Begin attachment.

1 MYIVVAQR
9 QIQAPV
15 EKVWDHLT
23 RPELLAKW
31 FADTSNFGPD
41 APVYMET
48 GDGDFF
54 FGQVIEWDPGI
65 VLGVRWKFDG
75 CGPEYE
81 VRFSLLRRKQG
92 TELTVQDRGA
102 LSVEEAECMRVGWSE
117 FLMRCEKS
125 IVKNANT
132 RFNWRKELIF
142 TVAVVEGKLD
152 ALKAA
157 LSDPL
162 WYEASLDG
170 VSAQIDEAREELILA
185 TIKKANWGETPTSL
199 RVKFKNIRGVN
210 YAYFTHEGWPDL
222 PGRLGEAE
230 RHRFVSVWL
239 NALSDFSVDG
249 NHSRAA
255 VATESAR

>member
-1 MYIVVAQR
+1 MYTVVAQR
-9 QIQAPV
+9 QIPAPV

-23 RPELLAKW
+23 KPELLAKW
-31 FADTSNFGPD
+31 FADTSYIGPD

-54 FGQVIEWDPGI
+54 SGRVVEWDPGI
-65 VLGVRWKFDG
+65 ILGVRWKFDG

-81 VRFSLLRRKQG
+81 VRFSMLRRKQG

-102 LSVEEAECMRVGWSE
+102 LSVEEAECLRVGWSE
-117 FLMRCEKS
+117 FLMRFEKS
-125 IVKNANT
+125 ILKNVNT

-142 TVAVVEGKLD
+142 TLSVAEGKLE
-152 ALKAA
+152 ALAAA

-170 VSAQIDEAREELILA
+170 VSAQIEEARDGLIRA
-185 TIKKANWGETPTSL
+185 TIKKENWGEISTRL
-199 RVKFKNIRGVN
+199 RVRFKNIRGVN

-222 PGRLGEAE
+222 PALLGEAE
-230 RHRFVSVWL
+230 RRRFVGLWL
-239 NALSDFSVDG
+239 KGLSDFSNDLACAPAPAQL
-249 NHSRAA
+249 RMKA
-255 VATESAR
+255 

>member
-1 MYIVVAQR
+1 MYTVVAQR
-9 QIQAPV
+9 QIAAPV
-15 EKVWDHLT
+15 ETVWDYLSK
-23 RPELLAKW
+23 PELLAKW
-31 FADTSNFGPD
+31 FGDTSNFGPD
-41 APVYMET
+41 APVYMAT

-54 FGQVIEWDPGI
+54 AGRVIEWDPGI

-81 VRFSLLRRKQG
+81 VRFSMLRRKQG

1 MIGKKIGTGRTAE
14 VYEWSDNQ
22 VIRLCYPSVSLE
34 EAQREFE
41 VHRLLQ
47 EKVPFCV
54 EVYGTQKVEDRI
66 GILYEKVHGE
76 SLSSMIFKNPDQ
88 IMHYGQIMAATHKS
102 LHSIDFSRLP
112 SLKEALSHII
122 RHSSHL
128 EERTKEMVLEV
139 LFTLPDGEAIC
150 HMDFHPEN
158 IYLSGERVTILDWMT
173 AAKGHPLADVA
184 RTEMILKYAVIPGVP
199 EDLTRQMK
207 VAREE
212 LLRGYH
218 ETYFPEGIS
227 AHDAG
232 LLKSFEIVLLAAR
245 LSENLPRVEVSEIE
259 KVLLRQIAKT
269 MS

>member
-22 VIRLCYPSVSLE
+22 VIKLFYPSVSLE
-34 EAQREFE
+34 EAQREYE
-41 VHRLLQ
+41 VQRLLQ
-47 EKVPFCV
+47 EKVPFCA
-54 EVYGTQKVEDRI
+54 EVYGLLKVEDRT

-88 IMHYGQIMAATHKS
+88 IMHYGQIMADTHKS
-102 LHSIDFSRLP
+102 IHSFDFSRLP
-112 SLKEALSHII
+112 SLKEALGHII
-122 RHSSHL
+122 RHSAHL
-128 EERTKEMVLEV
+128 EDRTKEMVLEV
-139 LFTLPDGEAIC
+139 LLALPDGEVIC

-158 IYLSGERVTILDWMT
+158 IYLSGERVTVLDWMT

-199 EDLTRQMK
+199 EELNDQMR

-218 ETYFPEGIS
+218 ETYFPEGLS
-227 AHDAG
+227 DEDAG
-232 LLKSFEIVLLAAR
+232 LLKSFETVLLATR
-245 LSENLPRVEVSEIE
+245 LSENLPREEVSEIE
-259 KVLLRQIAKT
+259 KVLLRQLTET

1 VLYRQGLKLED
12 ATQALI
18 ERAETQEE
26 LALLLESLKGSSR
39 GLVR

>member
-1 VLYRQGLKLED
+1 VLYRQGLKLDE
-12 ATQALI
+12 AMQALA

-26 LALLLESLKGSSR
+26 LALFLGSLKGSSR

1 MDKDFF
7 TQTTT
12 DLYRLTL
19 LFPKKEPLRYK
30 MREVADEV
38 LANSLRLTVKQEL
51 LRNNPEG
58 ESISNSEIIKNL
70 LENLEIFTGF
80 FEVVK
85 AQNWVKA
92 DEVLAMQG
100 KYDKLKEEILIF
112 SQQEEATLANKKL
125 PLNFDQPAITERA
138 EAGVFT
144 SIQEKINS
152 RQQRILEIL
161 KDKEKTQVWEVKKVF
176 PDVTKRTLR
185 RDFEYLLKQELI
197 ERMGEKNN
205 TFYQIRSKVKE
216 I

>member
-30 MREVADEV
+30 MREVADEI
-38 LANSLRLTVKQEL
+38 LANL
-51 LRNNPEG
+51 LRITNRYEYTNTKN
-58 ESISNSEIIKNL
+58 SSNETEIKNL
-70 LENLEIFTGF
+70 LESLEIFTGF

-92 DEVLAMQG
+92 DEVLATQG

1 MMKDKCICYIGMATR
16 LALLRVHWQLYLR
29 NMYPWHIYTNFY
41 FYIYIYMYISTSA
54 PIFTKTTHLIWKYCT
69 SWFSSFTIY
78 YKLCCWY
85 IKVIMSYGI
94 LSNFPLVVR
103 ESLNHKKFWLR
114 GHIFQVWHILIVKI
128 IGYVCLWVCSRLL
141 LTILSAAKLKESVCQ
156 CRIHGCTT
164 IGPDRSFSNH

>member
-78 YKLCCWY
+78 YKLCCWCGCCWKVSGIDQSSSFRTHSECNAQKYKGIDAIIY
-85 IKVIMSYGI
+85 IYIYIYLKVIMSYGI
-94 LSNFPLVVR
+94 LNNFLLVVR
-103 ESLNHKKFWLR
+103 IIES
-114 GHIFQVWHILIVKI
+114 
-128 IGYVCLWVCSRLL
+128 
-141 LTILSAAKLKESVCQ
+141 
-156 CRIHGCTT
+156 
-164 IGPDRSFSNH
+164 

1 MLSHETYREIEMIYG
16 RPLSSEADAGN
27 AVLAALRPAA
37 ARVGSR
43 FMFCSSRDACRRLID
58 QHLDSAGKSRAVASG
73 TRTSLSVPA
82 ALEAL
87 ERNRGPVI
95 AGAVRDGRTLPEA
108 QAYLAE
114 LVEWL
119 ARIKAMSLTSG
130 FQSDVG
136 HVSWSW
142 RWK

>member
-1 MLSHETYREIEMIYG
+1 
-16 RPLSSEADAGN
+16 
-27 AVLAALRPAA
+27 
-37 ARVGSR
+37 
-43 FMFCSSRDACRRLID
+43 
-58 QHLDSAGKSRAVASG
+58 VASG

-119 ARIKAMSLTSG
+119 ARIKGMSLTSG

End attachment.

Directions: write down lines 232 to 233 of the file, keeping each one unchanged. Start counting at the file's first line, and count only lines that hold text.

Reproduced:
-156 CRIHGCTT
+156 